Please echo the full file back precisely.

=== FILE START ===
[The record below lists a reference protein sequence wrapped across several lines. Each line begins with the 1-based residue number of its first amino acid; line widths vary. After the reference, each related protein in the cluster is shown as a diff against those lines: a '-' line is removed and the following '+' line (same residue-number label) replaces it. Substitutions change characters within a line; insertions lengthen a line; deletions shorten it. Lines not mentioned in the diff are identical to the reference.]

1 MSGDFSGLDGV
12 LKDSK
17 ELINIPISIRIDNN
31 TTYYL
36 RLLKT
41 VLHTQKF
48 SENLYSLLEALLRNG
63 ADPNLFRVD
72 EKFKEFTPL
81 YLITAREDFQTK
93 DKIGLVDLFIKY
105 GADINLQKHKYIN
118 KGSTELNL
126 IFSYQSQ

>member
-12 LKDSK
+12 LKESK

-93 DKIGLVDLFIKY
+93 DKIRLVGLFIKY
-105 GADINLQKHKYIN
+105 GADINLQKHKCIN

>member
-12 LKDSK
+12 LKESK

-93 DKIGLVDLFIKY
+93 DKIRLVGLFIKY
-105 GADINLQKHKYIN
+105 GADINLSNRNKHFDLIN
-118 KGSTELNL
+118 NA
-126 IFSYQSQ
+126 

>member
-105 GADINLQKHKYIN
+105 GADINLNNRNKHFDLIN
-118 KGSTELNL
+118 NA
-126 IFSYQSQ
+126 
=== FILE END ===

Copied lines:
[The record below lists a reference protein sequence wrapped across several lines. Each line begins with the 1-based residue number of its first amino acid; line widths vary. After the reference, each related protein in the cluster is shown as a diff against those lines: a '-' line is removed and the following '+' line (same residue-number label) replaces it. Substitutions change characters within a line; insertions lengthen a line; deletions shorten it. Lines not mentioned in the diff are identical to the reference.]

1 MSGDFSGLDGV
12 LKDSK
17 ELINIPISIRIDNN
31 TTYYL
36 RLLKT
41 VLHTQKF
48 SENLYSLLEALLRNG
63 ADPNLFRVD
72 EKFKEFTPL
81 YLITAREDFQTK
93 DKIGLVDLFIKY
105 GADINLQKHKYIN
118 KGSTELNL
126 IFSYQSQ

>member
-12 LKDSK
+12 LKESK

-93 DKIGLVDLFIKY
+93 DKIRLVGLFIKY
-105 GADINLQKHKYIN
+105 GADINLQKHKCIN

>member
-12 LKDSK
+12 LKESK

-93 DKIGLVDLFIKY
+93 DKIRLVGLFIKY
-105 GADINLQKHKYIN
+105 GADINLSNRNKHFDLIN
-118 KGSTELNL
+118 NA
-126 IFSYQSQ
+126 

>member
-105 GADINLQKHKYIN
+105 GADINLNNRNKHFDLIN
-118 KGSTELNL
+118 NA
-126 IFSYQSQ
+126 